I just recently took the TripleByte test and while I passed the multiple choice section I totally bombed the round 2 online timed 15 minute problems. The first question I literally stared at for the whole 15 minutes and couldn’t even figure out what exactly it was asking me to do and timed out with zero code written (I won’t explain it in detail because I respect their platform and don’t want to give people an unfair advantage). The second problem I feel like I had a grasp of and was working on a solution but when I was almost done the time ran out so I had an incomplete solution. Also when thinking about the problem later i’m pretty sure my solution could be more efficient and it probably wouldn’t have been good enough to get me to the in person round.
Since I did so poorly I’ve started doing one 15 minute timed whiteboard problem a day (I then type my code into HackerRank and see if it passes), i’m starting with HackerRank’s interview preparation section and after I finish that i’ll do Cracking the Coding interview problems. The reason i’m only doing 1 a day is i’m not getting any interviews right now so i’m using my other time working through freeCodeCamp to get some React projects under my belt. I did the legacy front end certification about a year ago but used either vanilla js or Angular 1.x on all of the projects.
TripleByte’s failure email recommended The Algorithm Design Manual book to help with Algorithms so I ordered it on Amazon and will read it after I finish Clean Code (it was probably a bad choice for me to start with Clean Code because I don’t think people care about code quality as much as correctness and algorithm proficiency in new developers).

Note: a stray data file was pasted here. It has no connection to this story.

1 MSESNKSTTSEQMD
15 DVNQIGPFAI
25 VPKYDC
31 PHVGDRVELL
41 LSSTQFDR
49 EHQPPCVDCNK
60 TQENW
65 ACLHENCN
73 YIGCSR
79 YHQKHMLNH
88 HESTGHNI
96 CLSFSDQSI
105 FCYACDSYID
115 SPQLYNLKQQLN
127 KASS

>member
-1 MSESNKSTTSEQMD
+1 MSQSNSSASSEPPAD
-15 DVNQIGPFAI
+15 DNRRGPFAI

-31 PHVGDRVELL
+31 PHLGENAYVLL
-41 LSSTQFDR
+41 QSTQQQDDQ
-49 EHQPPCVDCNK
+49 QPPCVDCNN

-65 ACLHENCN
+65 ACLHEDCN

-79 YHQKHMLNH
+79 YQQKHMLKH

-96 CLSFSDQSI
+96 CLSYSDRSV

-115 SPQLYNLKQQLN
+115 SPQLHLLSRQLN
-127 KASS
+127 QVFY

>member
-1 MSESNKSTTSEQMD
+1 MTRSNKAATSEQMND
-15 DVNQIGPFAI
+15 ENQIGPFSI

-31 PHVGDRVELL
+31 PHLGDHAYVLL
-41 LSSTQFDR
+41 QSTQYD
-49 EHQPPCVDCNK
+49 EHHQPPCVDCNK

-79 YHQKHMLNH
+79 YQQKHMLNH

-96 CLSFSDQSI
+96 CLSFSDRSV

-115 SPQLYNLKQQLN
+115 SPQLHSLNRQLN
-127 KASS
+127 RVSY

My major concern is that I took had Algorithm and Data Structures classes in college, I’ve done lots of coding problems on Codewars (https://www.codewars.com/users/MP7373), and yet I still failed so tragically on those 2 timed interview questions. I’ve heard that intelligence isn’t something that can be learned, i’ve heard (admittedly second hand) that IQ research says that even if the questions are changed the same people always end up at the top. I understand that IQ isn’t a comprehensive measure of intelligence but I fear that other things might mirror the futility of trying to improve it.
If i’m not one of the super genius people is it possible for me to ever get good enough at algorithms to get a job as a programmer? Like I graduated with a CS degree 2 years ago (with a really low GPA at 2.79) and if i’ve already taken this long and been unsuccessful does that mean I just don’t have the natural ability to ever cut it? These sorts of thoughts just eat at me so I had to voice them, I don’t want to make the atmosphere of this forum negative it’s just I needed to voice this somewhere.